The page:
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on 5 June 2016
Incredible that a band who have been going over 40 years should produce 2 albums of such quality in this and Snakes & Arrows, which for me are their best ever work.
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on 29 May 2017
Great item
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on 20 June 2016
fantastic a great buy
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on 24 February 2013
An excellent album by one of my favourite bands. I'm so looking forward to seeing them in Birmingham soon !
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TOP 1000 REVIEWERon 18 October 2013
I've been a Rush fan since the gods only know when. About Hemispheres I think, so that'd make it about '79 (I can even remember the record shop, no longer there, that I bought it from after having fallen in love with my brother's copy). With such a huge catalogue of studio albums & so many fond memories to battle against, any question of "Best album?" will draw a variety of responses from long-term fans, but this album has pretty much everything that Rush have ever done on it - pace, change of pace, foot-tapping rhythm, weird stories, power, subtlety, social commentary, each instrument (including Geddy's voice!) coming to the fore at different times without ever over-powering the others; I could go on...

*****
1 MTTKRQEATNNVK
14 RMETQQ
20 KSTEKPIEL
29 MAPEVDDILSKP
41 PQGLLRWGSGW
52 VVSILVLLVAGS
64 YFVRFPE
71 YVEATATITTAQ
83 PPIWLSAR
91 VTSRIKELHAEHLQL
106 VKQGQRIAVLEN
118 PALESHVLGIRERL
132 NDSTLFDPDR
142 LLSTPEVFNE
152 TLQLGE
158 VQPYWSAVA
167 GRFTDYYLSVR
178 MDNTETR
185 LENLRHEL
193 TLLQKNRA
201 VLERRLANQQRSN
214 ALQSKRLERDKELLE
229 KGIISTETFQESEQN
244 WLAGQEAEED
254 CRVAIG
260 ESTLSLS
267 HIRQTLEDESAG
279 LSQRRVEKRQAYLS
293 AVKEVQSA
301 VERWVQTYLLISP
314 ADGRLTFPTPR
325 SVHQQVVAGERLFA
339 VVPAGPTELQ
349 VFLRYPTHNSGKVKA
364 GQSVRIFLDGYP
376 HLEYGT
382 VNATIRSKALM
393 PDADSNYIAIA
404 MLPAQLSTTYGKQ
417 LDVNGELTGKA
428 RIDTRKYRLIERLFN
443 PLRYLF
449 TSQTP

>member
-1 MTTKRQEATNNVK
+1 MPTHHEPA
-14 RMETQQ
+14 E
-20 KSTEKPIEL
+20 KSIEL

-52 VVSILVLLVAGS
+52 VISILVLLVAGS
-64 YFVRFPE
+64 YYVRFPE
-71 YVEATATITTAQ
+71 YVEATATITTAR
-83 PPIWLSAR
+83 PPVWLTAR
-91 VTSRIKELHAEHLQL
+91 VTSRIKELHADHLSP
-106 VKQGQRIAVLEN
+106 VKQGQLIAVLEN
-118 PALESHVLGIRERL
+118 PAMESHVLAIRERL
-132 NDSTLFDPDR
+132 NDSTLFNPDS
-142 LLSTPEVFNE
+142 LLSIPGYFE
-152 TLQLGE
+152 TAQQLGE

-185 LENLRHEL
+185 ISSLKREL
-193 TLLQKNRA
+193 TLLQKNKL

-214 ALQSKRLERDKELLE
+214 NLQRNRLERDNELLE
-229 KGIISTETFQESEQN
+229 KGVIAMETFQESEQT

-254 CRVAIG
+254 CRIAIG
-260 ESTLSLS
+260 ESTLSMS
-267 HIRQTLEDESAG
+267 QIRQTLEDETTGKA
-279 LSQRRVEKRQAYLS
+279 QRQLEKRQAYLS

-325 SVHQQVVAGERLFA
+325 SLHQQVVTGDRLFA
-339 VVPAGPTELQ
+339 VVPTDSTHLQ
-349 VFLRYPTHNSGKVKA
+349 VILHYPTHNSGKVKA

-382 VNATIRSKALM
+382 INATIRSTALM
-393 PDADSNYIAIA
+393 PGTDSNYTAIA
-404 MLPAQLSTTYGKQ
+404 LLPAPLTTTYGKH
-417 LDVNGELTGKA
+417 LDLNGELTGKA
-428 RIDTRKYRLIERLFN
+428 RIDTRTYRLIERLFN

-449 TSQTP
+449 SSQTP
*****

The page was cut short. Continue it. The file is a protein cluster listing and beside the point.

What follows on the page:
If I had to pick a Top 5, it probably wouldn't be very controversial. 2112 would be on everyone's list, Hemispheres on an awful lot, and Vapor Trails too (oh, man, that opening thunder!!) ; Moving Pictures perhaps passes the previous two for most, and Angels, of course, would be the fifth. I'm not one for "Best / Favourite" much. I tend to be "I like this because... but I like that too, and also..." But Rush just about snag best band ever, and out of all their albums, I reckon Angels just about sneaks it from 2112, though I'm sure many would disagree.

Now, come on lads, when's the next one due? And don't forget, you've got to top this one!